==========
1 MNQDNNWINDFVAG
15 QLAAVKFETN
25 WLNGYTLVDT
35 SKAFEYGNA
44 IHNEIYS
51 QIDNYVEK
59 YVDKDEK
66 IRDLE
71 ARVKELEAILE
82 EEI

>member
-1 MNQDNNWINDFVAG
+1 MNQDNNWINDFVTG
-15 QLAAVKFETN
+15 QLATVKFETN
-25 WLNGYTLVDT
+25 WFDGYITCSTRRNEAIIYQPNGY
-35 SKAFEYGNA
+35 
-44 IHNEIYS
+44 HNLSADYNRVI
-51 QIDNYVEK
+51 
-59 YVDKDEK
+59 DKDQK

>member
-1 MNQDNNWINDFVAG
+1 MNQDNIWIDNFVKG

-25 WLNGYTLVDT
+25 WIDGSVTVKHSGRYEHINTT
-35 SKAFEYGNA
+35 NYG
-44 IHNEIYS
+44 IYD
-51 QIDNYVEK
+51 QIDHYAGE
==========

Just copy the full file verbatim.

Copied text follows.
1 MNQDNNWINDFVAG
15 QLAAVKFETN
25 WLNGYTLVDT
35 SKAFEYGNA
44 IHNEIYS
51 QIDNYVEK
59 YVDKDEK
66 IRDLE
71 ARVKELEAILE
82 EEI

>member
-1 MNQDNNWINDFVAG
+1 MNQDNNWINDFVTG
-15 QLAAVKFETN
+15 QLATVKFETN
-25 WLNGYTLVDT
+25 WFDGYITCSTRRNEAIIYQPNGY
-35 SKAFEYGNA
+35 
-44 IHNEIYS
+44 HNLSADYNRVI
-51 QIDNYVEK
+51 
-59 YVDKDEK
+59 DKDQK

>member
-1 MNQDNNWINDFVAG
+1 MNQDNIWIDNFVKG

-25 WLNGYTLVDT
+25 WIDGSVTVKHSGRYEHINTT
-35 SKAFEYGNA
+35 NYG
-44 IHNEIYS
+44 IYD
-51 QIDNYVEK
+51 QIDHYAGE